Cohen cross-examination resumes at the most critical point of Trump’s trial

Donald Trump’s former fixer Michael Cohen goes back on the stand Thursday braced for another bruising day of cross-examination that is shaping up as the most crucial chapter in the first criminal trial of a former president.

Cohen is the last prosecution witness, and his testimony is a sign that the trial – arising from a hush money payment Trump allegedly made to an adult film star and efforts to cover it up – is moving swiftly toward a climax that could rock the last five months of the election.

Trump’s self-described former “thug” endured a withering grilling Tuesday, as Trump’s lawyer Todd Blanche sought to puncture his credibility, portraying him as a liar obsessed with the ex-president who was raking in a fortune with his quest to bring him down.

CNN’s Paula Reid reported that Blanche – whose cross-examination some outside observers said was erratic and over personalized on Tuesday – will strike directly at charges that Trump ordered the payment to cover up an alleged affair to mislead voters in an early instance of election interference in 2016. (Trump denies the affair and has pleaded not guilty in the case). Blanche is also expected to challenge Cohen’s memory of conversations with Trump. And he will seek to sow doubt within jurors’ minds that a decision of such magnitude should be made on the word of Cohen alone, Reid reported.

Two significant strategic questions remain unanswered. The first centers on whether the presumptive GOP nominee will testify — after initially signaling he would like to despite the view of many legal experts that he’d be courting disaster on the stand. It’s also unclear how many witnesses the defense will call, or whether Trump’s attorneys will make a bold argument that the state of New York has failed to meet the bar of proving Trump’s guilt beyond a reasonable doubt and rest their case.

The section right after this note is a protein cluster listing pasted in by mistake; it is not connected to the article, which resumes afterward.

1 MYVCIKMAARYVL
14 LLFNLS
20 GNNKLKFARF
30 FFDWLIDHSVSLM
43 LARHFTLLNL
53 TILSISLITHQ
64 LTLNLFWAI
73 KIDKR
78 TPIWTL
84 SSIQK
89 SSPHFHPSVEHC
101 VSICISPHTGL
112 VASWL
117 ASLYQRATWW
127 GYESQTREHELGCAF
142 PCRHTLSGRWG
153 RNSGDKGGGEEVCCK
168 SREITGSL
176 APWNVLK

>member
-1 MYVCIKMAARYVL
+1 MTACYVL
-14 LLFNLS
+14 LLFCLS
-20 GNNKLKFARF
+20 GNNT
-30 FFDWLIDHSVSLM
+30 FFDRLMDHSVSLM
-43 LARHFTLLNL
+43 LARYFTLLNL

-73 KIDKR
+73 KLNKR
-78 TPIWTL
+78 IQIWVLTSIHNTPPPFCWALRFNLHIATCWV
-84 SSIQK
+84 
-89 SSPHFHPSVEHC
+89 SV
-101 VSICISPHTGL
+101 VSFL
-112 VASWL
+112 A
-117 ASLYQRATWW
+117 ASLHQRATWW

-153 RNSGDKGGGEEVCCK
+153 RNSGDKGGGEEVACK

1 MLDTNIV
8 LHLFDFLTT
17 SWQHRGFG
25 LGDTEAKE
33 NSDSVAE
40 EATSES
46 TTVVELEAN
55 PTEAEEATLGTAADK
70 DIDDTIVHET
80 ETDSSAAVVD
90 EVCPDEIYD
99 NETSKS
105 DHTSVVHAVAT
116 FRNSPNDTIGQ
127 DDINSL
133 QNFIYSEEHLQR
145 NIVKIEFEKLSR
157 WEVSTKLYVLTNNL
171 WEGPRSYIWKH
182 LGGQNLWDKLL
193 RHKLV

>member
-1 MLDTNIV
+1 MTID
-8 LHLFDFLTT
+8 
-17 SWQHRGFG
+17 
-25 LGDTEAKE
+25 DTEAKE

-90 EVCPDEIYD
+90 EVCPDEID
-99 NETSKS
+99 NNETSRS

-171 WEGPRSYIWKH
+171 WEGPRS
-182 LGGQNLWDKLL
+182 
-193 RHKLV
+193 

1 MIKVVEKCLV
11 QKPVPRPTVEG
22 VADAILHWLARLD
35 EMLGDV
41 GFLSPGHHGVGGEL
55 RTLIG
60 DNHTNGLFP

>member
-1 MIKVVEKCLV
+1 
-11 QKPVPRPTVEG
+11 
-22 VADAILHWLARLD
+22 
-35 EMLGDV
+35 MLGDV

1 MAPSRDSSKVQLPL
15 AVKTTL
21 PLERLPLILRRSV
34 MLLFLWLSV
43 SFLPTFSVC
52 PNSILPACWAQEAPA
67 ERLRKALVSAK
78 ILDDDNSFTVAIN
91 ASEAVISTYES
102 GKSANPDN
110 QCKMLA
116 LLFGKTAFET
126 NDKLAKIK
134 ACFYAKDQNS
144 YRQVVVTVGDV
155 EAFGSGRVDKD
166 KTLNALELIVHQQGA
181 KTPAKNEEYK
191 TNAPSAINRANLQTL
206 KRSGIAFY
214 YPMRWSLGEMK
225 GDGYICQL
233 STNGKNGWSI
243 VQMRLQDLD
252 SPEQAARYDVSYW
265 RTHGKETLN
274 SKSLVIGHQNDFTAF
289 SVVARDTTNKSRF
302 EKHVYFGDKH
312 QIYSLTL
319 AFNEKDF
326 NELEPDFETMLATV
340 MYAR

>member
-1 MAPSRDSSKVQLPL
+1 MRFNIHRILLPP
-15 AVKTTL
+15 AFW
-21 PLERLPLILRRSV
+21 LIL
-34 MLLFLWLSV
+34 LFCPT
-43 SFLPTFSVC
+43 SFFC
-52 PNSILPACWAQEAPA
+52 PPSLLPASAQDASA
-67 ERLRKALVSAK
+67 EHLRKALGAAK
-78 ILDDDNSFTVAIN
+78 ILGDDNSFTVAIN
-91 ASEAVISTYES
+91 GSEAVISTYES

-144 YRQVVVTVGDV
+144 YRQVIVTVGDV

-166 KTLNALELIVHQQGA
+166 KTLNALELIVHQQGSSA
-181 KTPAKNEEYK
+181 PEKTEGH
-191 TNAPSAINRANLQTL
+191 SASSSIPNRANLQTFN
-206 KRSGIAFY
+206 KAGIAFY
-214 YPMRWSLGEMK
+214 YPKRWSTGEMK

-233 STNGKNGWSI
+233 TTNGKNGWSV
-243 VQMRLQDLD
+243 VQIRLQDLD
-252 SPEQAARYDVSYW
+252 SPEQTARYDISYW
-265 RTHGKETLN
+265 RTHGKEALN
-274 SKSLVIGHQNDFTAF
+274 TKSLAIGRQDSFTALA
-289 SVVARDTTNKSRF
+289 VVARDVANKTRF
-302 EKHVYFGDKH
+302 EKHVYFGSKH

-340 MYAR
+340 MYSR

However things unfold, it’s obvious that following summations from both sides, the jury will retire within days to consider a verdict that will effectively decide whether, for the first time in history, a major political party will nominate a convicted felon for president.

Every criminal trial is a grave process since a defendant’s reputation and even liberty is on the line. But this case is especially momentous, given the identity of the accused — a former president who has about a 50-50 chance to win back the White House, according to national polls.

The trial is one of several critical events weighing on the destiny of the presidential race in a suddenly compressed political calendar that means voters will be wrestling with their critical choice long before Election Day in November.

For instance, long-held doubts that there’d be any presidential debates were dispelled Wednesday morning as President Joe Biden threw down the gauntlet in a video, telling Trump, “Make my day, pal,” while his campaign suggested debates in late June and early September. Biden later said he’d accepted a CNN debate on June 27. Trump quickly accepted. Later that morning, both men said they’d accepted an invitation from ABC for a second debate on September 10.